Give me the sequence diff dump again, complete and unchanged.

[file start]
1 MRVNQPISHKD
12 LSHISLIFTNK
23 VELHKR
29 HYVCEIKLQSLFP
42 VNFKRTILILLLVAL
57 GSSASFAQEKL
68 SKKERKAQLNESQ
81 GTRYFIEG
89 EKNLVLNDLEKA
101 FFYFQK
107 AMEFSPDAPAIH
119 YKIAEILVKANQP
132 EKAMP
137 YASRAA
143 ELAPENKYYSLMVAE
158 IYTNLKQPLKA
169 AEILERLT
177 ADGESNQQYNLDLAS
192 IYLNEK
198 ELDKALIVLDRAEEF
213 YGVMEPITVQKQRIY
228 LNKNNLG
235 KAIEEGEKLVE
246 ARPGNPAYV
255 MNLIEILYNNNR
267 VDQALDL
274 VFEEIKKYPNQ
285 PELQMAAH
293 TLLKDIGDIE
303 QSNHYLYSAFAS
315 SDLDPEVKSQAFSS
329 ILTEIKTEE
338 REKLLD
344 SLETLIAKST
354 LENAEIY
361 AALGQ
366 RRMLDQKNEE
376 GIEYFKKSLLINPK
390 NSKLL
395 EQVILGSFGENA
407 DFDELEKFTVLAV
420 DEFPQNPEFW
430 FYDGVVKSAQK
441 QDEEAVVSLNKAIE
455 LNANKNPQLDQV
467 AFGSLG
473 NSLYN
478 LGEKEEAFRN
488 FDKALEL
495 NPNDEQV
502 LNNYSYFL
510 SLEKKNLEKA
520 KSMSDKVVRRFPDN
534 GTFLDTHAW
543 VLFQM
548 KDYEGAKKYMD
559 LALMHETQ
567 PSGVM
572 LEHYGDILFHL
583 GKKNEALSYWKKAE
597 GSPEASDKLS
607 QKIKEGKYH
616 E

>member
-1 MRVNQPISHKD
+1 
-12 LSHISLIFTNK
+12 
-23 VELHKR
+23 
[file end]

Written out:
1 MRVNQPISHKD
12 LSHISLIFTNK
23 VELHKR
29 HYVCEIKLQSLFP
42 VNFKRTILILLLVAL
57 GSSASFAQEKL
68 SKKERKAQLNESQ
81 GTRYFIEG
89 EKNLVLNDLEKA
101 FFYFQK
107 AMEFSPDAPAIH
119 YKIAEILVKANQP
132 EKAMP
137 YASRAA
143 ELAPENKYYSLMVAE
158 IYTNLKQPLKA
169 AEILERLT
177 ADGESNQQYNLDLAS
192 IYLNEK
198 ELDKALIVLDRAEEF
213 YGVMEPITVQKQRIY
228 LNKNNLG
235 KAIEEGEKLVE
246 ARPGNPAYV
255 MNLIEILYNNNR
267 VDQALDL
274 VFEEIKKYPNQ
285 PELQMAAH
293 TLLKDIGDIE
303 QSNHYLYSAFAS
315 SDLDPEVKSQAFSS
329 ILTEIKTEE
338 REKLLD
344 SLETLIAKST
354 LENAEIY
361 AALGQ
366 RRMLDQKNEE
376 GIEYFKKSLLINPK
390 NSKLL
395 EQVILGSFGENA
407 DFDELEKFTVLAV
420 DEFPQNPEFW
430 FYDGVVKSAQK
441 QDEEAVVSLNKAIE
455 LNANKNPQLDQV
467 AFGSLG
473 NSLYN
478 LGEKEEAFRN
488 FDKALEL
495 NPNDEQV
502 LNNYSYFL
510 SLEKKNLEKA
520 KSMSDKVVRRFPDN
534 GTFLDTHAW
543 VLFQM
548 KDYEGAKKYMD
559 LALMHETQ
567 PSGVM
572 LEHYGDILFHL
583 GKKNEALSYWKKAE
597 GSPEASDKLS
607 QKIKEGKYH
616 E

>member
-1 MRVNQPISHKD
+1 
-12 LSHISLIFTNK
+12 
-23 VELHKR
+23 